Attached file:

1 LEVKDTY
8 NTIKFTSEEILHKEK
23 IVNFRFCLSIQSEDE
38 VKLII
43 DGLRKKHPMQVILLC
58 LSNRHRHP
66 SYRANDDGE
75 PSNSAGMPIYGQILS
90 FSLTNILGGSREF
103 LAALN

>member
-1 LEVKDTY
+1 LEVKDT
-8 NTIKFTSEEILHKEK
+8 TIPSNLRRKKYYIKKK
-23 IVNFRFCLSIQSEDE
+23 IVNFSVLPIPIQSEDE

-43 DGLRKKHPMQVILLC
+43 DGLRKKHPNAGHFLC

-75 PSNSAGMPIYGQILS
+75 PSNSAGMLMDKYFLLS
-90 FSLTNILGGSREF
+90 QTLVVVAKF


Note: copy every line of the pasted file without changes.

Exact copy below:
1 LEVKDTY
8 NTIKFTSEEILHKEK
23 IVNFRFCLSIQSEDE
38 VKLII
43 DGLRKKHPMQVILLC
58 LSNRHRHP
66 SYRANDDGE
75 PSNSAGMPIYGQILS
90 FSLTNILGGSREF
103 LAALN

>member
-1 LEVKDTY
+1 LEVKDT
-8 NTIKFTSEEILHKEK
+8 TIPSNLRRKKYYIKKK
-23 IVNFRFCLSIQSEDE
+23 IVNFSVLPIPIQSEDE

-43 DGLRKKHPMQVILLC
+43 DGLRKKHPNAGHFLC

-75 PSNSAGMPIYGQILS
+75 PSNSAGMLMDKYFLLS
-90 FSLTNILGGSREF
+90 QTLVVVAKF